2. At your second visit, you will participate in a gait analysis to calculate and record your average walking speed. A physical therapist will also examine your muscle strength, flexibility and range of motion.
  3. At your third visit, you will come back to Children’s Colorado in the morning to have your blood drawn and later that day you will participate in a cognitive and mood assessment. 
  4. At your fourth and final visit, you (and anybody else you wish) will meet with the research team to go over your results and to offer health recommendations provided within a health passport. These results become a tool to advocate for your health and for you to share with your primary care physician. This visit is optional and we provide all of the information to you at no cost.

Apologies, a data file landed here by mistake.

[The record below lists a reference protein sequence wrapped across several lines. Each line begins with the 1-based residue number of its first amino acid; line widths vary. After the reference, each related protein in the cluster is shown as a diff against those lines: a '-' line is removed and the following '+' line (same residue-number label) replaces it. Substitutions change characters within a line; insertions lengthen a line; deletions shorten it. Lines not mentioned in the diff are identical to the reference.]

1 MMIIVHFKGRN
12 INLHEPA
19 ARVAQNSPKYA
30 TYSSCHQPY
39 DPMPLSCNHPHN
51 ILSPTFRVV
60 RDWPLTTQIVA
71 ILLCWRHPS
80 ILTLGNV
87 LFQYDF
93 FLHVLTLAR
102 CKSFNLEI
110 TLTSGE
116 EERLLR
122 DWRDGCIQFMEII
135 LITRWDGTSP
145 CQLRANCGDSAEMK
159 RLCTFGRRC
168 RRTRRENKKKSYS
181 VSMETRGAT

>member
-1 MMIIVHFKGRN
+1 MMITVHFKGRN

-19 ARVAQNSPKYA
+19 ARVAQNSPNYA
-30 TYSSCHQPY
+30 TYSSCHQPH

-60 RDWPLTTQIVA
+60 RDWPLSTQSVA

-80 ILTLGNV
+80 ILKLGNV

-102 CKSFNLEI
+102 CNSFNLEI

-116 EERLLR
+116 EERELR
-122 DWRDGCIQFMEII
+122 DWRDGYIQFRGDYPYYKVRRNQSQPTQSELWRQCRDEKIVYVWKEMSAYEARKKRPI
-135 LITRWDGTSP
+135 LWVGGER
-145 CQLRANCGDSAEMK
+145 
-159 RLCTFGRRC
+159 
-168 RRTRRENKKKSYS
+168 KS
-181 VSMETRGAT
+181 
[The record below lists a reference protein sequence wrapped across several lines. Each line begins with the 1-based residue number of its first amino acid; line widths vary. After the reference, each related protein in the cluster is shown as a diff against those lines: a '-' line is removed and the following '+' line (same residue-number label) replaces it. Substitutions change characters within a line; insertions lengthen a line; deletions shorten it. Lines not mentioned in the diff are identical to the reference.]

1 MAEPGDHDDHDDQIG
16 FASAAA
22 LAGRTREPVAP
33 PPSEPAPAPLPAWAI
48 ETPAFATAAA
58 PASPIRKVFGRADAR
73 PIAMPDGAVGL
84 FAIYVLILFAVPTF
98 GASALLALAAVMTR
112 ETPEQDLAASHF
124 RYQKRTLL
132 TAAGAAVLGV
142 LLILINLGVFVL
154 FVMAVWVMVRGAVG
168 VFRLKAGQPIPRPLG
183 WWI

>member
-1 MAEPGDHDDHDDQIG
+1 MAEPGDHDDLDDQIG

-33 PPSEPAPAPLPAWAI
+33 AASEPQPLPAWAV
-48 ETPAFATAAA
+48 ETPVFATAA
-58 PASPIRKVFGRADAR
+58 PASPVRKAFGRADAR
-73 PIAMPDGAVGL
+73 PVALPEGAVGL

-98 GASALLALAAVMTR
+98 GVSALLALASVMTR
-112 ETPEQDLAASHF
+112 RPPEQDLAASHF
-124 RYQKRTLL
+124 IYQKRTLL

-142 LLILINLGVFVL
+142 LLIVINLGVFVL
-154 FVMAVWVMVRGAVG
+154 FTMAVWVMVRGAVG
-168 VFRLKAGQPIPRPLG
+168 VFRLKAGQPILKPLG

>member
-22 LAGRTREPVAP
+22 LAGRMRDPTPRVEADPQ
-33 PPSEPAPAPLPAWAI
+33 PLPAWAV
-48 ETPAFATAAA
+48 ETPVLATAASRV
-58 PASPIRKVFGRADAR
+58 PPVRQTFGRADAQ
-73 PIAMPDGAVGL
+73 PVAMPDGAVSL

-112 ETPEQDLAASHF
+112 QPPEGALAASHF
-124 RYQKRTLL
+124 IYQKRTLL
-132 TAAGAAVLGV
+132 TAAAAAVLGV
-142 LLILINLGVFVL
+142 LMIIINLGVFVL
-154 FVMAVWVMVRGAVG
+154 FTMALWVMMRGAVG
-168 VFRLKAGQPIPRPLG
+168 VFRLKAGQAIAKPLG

At the end of your final visit, you will receive a gift card of $50.00 in recognition and gratitude for your participation in the study. If you choose not to attend this visit, your health passport and gift card will be mailed to you.

Can I participate in this study?

The Center for Gait and Movement Analysis is looking for adults with cerebral palsy who’ve had a gait analysis at CGMA as a child.

To be eligible you must be:

  • A previous patient from the Center for Gait and Movement Analysis at Children’s Hospital Colorado
  • Diagnosed with cerebral palsy
  • Between 18 to 36 years old
  • Able to walk for 3 minutes

If you qualify, you will receive:

  • 3D instrument gait analysis
  • Muscle fatigue test
  • Health screens and surveys
  • Blood draw
  • Learning assessment

Contact us

If you are a former CGMA patient interested in participating, please contact the study coordinator at 720-777-0930 or email them at cpat@childrenscolorado.org. 

The CPAT study is supported by the National Institute on Disability, Independent Living, and Rehabilitation Research (NIDILRR), Department of Health and Human Services, grant # H133G130200.